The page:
* How to persuade international opinion that military action against Iraq is necessary and justified;
* What value to put on the exiled Iraqi opposition;
* How to coordinate a US/allied military campaign with internal opposition (assuming there is any);
* What happens the morning after?"

...questions which, to this day, remain unanswered.

The fourth of the Downing Street Memos was penned the very same day as Abramoff's e-mail, the 18th of March, 2002. This time, UK Ambassador to the US Christopher Meyer writes to David Manning retelling his meeting with US Deputy Secretary of Defense Paul Wolfowitz.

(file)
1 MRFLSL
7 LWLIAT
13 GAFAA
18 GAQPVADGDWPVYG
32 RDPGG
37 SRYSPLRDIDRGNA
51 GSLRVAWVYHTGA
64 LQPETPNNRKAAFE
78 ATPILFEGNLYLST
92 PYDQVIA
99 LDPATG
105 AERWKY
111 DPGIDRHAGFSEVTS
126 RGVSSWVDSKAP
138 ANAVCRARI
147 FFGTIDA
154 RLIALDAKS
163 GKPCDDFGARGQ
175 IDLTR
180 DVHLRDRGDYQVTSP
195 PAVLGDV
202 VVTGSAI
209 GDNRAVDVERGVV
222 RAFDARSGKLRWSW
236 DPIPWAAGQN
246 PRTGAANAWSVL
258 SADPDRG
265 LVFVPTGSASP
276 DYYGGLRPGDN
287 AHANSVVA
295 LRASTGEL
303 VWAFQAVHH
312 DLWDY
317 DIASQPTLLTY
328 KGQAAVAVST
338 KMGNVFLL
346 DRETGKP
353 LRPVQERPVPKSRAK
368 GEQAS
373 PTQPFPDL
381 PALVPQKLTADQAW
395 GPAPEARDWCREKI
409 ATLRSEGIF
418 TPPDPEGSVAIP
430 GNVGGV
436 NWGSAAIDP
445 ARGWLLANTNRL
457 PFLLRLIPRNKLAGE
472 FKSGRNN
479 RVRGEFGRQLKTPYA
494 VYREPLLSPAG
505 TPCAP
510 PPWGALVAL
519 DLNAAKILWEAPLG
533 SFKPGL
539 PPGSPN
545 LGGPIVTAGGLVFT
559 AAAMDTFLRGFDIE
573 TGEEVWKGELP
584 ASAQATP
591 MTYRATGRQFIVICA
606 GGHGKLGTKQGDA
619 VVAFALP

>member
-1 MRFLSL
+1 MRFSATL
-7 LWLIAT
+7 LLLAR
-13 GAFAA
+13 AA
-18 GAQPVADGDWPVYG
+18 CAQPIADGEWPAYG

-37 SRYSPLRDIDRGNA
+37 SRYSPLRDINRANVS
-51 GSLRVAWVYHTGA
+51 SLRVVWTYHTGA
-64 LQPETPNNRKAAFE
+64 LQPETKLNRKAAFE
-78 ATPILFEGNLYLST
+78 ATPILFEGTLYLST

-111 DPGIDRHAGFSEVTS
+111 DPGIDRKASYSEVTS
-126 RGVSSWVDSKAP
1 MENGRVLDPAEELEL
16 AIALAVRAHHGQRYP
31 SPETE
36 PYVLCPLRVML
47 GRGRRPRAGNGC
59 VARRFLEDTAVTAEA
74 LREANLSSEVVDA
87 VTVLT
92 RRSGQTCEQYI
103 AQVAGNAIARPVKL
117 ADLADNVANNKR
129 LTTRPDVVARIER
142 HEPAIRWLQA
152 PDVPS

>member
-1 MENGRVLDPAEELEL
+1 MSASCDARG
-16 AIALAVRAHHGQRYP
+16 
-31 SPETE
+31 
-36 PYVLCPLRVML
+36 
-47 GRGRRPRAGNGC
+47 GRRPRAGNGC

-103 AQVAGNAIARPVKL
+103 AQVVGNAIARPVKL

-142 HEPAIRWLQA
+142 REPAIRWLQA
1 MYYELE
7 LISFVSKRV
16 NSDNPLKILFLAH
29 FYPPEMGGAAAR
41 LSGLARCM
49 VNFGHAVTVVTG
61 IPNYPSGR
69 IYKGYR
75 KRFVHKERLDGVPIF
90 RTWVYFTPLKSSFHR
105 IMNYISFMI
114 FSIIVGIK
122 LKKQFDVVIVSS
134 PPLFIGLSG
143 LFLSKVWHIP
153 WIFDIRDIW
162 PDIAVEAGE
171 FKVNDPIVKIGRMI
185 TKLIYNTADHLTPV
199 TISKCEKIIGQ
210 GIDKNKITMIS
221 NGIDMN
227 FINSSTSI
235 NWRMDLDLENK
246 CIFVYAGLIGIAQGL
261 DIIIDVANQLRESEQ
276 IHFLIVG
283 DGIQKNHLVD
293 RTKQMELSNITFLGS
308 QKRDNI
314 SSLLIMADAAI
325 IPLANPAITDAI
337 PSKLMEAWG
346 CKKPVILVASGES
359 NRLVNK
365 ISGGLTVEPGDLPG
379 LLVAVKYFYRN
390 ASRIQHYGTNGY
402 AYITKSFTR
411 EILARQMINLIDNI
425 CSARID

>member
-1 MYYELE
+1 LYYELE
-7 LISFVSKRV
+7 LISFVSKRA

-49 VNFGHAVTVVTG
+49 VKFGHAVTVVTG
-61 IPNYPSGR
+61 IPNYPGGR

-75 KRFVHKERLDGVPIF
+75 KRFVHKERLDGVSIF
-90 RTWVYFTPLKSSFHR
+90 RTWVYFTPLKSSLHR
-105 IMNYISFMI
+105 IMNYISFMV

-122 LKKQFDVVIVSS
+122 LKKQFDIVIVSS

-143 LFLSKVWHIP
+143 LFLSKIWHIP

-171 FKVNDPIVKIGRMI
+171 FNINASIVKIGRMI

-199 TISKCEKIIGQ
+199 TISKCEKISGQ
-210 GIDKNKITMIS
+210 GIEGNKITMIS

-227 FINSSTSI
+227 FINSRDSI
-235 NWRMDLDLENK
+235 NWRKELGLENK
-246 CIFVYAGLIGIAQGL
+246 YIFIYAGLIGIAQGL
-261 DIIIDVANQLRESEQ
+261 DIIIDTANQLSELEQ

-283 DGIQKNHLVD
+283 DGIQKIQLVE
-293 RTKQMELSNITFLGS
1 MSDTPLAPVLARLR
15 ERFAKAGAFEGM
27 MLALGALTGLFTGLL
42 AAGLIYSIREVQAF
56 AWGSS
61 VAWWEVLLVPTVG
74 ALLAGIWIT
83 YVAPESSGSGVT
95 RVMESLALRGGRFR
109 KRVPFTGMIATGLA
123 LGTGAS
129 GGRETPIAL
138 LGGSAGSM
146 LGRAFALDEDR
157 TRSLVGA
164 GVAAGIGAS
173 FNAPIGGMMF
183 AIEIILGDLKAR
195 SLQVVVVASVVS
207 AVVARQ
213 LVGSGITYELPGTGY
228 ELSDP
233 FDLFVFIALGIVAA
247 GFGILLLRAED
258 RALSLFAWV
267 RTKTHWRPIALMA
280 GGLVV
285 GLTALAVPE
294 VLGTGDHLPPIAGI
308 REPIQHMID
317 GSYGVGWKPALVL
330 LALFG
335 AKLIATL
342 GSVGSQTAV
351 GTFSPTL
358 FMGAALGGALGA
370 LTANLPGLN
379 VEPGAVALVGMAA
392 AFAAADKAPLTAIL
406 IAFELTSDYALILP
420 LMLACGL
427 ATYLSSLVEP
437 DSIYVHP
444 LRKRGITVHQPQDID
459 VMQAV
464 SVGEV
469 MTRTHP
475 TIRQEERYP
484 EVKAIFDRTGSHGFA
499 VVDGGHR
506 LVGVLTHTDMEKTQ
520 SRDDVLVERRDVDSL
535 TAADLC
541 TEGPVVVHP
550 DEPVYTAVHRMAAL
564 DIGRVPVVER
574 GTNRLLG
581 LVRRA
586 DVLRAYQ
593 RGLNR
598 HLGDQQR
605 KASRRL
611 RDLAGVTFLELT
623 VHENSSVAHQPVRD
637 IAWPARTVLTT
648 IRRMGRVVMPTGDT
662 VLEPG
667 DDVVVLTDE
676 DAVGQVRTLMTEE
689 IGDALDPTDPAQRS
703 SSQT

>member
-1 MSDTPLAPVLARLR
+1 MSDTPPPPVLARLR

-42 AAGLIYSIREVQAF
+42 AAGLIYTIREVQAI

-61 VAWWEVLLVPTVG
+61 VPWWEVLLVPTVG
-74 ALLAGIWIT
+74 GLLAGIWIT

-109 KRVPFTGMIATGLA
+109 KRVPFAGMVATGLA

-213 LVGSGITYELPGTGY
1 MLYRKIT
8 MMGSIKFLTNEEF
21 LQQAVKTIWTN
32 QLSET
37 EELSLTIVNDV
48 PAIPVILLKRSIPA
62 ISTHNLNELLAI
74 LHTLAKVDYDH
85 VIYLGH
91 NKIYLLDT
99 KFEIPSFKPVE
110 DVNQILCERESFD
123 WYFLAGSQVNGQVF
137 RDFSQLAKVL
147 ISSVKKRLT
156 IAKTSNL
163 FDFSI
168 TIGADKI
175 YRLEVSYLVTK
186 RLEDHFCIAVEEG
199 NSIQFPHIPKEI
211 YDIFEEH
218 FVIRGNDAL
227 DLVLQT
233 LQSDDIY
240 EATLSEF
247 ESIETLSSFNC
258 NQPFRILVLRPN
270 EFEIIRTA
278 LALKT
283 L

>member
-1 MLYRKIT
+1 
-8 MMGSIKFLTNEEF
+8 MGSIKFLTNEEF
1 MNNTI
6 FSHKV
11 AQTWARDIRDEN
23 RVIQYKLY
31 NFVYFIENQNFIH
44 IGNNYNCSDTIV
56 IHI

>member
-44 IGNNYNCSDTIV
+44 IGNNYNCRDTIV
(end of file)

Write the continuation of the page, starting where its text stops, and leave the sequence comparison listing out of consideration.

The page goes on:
4. Wolfowitz said that he fully agreed. He took a slightly different position from others in the Administration, who were forcussed [sic] on Saddam's capacity to develop weapons of mass destruction. The WMD danger was of course crucial to the public case against Saddam, particularly the potential linkage to terrorism. But Wolfowitz thought it indispensable to spell out in detail Saddam's barbarism. This was well documented from what he had done during the occupation of Kuwait, the incursion into Kurdish territory, the assault on the Marsh Arabs, and to hiw [sic] own people. A lot of work had been done on this towards the end of the first Bush administration. Wolfowitz thought that this would go a long way to destroying any notion of moral equivalence between Iraq and Israel. I said that I had been forcefully struck, when addressing university audiences in the US, how ready students were to gloss over Saddam's crimes and to blame the US and the UK for the suffering of the Iraqi people....